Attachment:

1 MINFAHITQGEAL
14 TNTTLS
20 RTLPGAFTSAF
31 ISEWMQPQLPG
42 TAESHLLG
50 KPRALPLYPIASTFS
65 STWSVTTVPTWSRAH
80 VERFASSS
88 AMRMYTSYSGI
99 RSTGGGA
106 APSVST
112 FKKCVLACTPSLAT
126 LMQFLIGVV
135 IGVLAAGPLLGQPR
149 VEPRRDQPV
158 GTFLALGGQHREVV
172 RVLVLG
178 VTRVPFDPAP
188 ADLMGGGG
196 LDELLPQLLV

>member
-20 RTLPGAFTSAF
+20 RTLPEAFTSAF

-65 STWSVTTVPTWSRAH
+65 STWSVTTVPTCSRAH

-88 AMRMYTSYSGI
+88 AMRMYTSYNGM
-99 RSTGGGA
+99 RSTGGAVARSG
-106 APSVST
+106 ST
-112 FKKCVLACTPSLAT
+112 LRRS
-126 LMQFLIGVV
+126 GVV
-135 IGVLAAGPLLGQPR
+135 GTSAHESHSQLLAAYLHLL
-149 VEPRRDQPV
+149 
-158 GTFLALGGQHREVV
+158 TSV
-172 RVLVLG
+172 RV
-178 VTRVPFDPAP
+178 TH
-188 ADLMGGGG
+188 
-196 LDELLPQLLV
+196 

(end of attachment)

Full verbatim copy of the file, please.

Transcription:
1 MINFAHITQGEAL
14 TNTTLS
20 RTLPGAFTSAF
31 ISEWMQPQLPG
42 TAESHLLG
50 KPRALPLYPIASTFS
65 STWSVTTVPTWSRAH
80 VERFASSS
88 AMRMYTSYSGI
99 RSTGGGA
106 APSVST
112 FKKCVLACTPSLAT
126 LMQFLIGVV
135 IGVLAAGPLLGQPR
149 VEPRRDQPV
158 GTFLALGGQHREVV
172 RVLVLG
178 VTRVPFDPAP
188 ADLMGGGG
196 LDELLPQLLV

>member
-20 RTLPGAFTSAF
+20 RTLPEAFTSAF

-65 STWSVTTVPTWSRAH
+65 STWSVTTVPTCSRAH

-88 AMRMYTSYSGI
+88 AMRMYTSYNGM
-99 RSTGGGA
+99 RSTGGAVARSG
-106 APSVST
+106 ST
-112 FKKCVLACTPSLAT
+112 LRRS
-126 LMQFLIGVV
+126 GVV
-135 IGVLAAGPLLGQPR
+135 GTSAHESHSQLLAAYLHLL
-149 VEPRRDQPV
+149 
-158 GTFLALGGQHREVV
+158 TSV
-172 RVLVLG
+172 RV
-178 VTRVPFDPAP
+178 TH
-188 ADLMGGGG
+188 
-196 LDELLPQLLV
+196 